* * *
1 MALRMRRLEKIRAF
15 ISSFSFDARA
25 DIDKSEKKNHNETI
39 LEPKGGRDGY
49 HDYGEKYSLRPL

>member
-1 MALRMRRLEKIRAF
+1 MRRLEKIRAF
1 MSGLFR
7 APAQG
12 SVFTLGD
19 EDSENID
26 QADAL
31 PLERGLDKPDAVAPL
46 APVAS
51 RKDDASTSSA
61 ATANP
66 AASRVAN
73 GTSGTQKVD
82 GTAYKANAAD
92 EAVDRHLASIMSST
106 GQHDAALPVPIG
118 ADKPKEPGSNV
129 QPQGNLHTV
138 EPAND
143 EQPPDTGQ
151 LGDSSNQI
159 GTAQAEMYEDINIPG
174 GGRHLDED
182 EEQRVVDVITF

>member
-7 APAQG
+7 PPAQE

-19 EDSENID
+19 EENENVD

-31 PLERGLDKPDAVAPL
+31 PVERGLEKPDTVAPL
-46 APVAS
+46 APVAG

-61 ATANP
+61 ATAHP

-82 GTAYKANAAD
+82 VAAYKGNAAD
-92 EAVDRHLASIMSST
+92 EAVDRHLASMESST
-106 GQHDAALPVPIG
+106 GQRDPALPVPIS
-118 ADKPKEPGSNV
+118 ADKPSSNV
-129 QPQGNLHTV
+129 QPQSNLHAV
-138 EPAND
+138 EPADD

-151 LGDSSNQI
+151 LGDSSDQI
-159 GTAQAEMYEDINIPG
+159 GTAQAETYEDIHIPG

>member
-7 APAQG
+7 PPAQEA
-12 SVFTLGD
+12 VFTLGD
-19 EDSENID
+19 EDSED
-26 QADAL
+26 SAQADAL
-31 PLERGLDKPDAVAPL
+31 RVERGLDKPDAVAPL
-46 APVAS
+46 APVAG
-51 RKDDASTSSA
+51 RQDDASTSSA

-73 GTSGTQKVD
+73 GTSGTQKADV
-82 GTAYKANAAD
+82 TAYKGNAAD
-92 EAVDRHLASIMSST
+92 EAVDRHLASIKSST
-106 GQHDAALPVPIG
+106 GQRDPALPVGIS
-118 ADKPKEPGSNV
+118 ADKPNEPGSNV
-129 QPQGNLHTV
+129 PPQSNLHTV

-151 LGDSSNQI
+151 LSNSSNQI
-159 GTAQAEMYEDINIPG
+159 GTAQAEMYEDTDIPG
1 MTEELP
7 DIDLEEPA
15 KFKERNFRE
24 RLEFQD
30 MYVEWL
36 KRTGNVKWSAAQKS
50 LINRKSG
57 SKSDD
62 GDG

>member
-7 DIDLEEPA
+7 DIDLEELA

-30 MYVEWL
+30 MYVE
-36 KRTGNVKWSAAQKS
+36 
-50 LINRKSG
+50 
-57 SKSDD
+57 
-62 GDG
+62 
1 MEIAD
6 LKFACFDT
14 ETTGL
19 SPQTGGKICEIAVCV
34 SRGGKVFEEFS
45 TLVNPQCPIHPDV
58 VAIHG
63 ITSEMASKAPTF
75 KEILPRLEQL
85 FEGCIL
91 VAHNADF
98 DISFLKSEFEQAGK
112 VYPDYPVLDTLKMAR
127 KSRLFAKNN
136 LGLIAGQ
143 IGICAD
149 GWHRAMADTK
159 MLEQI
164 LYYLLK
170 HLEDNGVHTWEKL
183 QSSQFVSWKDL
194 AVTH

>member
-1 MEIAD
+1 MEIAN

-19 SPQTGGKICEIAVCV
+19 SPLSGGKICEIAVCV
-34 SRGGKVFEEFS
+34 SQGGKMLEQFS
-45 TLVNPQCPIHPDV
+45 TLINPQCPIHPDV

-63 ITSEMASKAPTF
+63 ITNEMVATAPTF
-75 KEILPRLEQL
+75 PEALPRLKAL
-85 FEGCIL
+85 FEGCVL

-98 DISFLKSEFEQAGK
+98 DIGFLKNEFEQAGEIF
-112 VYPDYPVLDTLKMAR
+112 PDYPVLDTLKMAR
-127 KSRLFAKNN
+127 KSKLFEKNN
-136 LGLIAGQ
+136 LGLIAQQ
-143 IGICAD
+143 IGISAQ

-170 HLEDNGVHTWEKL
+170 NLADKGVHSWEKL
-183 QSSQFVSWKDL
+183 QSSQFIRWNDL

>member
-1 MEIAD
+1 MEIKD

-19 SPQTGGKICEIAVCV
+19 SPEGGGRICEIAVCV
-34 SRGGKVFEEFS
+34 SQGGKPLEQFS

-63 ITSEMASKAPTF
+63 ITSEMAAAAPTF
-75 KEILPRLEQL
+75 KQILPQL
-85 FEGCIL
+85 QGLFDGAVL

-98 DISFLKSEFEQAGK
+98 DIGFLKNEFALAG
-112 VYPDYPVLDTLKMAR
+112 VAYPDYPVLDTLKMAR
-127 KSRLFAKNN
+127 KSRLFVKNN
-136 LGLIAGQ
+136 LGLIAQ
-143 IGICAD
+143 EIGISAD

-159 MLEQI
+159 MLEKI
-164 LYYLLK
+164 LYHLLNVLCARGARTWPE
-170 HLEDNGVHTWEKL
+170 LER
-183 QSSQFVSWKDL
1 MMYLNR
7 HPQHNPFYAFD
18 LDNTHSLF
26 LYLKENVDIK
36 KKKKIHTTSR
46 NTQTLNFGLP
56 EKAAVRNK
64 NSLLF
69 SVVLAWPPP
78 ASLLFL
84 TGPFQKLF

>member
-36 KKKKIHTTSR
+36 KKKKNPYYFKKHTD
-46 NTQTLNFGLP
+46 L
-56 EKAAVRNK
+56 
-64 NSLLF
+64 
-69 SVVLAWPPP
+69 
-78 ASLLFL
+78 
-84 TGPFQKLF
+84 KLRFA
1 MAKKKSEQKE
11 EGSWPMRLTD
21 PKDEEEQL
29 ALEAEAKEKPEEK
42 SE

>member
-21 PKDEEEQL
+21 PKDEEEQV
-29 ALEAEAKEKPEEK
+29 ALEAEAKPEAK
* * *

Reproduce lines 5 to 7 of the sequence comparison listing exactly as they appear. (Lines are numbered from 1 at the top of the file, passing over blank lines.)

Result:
49 HDYGEKYSLRPL

>member
-1 MALRMRRLEKIRAF